Qiagen and Invitrogen Revealed as Top Suppliers in the RNA Purification Market

30-Jun-2005

A recent survey reveals that more than 60% of scientists cited Qiagen as their primary supplier of RNA purification kits and more than 45% identified Invitrogen as their primary supplier of commercial reagents. With almost one-third of scientists surveyed reporting that they have used their primary supplier of RNA purification kits and/or reagents for more than 36 months, companies seeking to win market share are posed with the challenge of overcoming strong levels of customer loyalty.

To help these suppliers evaluate opportunities to expand their reach into this market, BioInformatics, LLC recently published its latest report "The RNA Purification Market: Evaluating Competitive Dynamics & Establishing Benchmarks." Based on a 34-question survey of more than 800 scientific customers, this report is designed to assist life science suppliers in comprehensively assessing RNA purification practices, with a strong emphasis on what influences a researcher to choose between commercial offerings and homebrew techniques.

The majority of scientists surveyed employ a mixture of methods to purify RNA, most often utilizing kits (46%) and/or reagents (42%), though many respondents still prefer to use homebrew methods due to lower costs and optimized protocols. Qiagen has a firm grasp on the purification kits segment and is trailed by Ambion. For scientists who use commercial reagents, Invitrogen far outpaces its market peers for selection as primary supplier, followed in second by Sigma-Aldrich.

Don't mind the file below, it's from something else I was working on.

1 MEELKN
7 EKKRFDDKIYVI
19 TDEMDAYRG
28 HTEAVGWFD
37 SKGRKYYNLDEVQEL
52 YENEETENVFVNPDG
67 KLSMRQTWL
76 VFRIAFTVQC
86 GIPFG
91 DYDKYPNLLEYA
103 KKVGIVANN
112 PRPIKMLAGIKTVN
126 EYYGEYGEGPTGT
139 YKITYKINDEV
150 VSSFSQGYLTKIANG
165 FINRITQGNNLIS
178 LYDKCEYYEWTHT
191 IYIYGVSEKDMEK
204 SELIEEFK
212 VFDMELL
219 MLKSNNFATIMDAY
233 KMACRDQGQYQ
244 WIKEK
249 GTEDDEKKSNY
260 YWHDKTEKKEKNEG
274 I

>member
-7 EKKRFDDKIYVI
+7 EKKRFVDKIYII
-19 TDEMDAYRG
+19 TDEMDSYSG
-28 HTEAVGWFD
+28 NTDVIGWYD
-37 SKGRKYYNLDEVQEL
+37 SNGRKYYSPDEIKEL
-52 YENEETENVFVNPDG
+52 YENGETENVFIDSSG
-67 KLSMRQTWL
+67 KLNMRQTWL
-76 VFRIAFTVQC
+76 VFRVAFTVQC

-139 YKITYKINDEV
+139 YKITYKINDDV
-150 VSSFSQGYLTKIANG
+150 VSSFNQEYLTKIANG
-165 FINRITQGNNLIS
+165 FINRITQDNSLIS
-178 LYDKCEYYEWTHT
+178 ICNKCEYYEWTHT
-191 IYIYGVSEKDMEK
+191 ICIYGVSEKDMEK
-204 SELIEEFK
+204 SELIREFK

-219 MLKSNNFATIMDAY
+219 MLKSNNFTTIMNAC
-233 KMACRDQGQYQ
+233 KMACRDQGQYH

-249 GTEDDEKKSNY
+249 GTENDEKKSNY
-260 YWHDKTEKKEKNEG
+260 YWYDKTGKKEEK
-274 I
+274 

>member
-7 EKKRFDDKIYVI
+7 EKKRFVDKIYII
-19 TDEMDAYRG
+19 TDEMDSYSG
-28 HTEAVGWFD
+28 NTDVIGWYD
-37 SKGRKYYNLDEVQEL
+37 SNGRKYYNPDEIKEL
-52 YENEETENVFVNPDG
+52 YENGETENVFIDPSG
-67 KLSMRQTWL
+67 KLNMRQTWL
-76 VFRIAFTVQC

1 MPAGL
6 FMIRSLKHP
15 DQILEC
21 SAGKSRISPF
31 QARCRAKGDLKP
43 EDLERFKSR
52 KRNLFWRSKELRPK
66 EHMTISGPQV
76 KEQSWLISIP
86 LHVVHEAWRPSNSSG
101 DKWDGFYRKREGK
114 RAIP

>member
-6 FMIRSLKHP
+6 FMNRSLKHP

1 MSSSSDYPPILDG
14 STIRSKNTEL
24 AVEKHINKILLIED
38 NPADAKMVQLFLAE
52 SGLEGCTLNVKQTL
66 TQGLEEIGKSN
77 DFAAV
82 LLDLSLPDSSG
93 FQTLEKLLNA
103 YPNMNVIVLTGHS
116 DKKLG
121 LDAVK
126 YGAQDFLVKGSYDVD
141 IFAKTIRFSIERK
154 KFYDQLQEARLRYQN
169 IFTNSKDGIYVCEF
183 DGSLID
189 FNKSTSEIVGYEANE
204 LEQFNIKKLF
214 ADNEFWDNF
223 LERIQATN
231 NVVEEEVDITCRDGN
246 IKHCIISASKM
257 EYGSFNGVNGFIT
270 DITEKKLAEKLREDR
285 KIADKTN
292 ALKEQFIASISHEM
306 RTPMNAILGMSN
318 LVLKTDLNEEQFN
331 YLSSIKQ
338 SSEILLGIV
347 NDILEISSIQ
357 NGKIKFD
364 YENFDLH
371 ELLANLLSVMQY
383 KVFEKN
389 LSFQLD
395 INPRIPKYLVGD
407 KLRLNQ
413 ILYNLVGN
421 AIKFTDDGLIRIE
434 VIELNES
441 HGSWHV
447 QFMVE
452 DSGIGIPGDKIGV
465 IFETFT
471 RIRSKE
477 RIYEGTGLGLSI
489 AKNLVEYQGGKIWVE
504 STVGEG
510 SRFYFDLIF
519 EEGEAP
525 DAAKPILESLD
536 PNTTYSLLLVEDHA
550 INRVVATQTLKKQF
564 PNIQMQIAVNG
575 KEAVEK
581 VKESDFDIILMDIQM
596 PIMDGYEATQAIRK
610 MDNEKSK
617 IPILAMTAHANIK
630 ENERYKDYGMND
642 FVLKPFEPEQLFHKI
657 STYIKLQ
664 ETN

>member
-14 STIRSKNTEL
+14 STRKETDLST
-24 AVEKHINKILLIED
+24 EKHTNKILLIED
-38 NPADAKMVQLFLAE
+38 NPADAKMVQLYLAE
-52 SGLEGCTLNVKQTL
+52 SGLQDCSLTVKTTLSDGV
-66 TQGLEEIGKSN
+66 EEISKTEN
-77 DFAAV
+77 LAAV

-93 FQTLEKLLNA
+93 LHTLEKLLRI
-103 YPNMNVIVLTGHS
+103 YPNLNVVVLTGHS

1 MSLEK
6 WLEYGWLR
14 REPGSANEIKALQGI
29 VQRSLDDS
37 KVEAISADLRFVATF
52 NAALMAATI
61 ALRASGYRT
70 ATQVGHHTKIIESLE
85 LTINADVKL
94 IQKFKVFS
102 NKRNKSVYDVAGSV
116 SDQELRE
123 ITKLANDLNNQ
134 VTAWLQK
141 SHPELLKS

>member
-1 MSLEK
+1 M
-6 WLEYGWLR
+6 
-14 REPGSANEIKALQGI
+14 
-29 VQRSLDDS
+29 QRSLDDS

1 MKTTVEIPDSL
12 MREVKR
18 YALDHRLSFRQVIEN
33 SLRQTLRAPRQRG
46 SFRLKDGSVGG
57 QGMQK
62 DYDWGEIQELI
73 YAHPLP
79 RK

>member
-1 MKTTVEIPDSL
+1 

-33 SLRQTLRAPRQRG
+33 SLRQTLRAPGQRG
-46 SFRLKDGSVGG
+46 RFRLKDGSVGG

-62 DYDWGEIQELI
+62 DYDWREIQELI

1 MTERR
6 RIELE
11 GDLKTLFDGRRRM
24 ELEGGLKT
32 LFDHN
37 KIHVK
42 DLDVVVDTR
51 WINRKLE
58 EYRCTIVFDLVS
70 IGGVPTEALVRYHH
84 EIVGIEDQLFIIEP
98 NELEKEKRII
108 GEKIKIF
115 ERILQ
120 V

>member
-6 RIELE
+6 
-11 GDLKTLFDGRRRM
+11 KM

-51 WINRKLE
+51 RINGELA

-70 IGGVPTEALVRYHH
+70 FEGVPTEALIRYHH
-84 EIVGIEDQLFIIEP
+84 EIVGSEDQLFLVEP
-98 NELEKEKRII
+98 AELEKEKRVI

"The RNA product market is crowded, with more than 25 suppliers offering RNA purification kits. To succeed, suppliers must distinguish themselves from their competitors by optimizing their product portfolio," said Dr. Robin Rothrock, Director of Market Research at BioInformatics, LLC.

Suppliers do not appear to be competing on price in this technologically undifferentiated market. Instead, successful suppliers are addressing areas of low customer satisfaction-such as speed, throughput and yield-and then promoting this upgrade in their performance.

With regard to product attributes, one particularly ripe area for improvements is in sample throughput. Although they represent the smallest group, "high throughput" respondents account for over half of all samples purified per month. More significantly, with 41% of these scientists expecting to increase their throughput over the next 12 months, overall sample numbers are anticipated to escalate by 12%. This increase in demand presents suppliers with an opportunity to expand their sales, either by selling more units or by making purification kits with an increased sample capacity.

"Interestingly enough, clinical researchers-who are becoming ever more reliant upon specialty suppliers as their primary source of purification kits and reagents-not only purify more samples per month than respondents conducting basic research, but they are also more likely to expect their throughput to increase over the next year," reported Rothrock.

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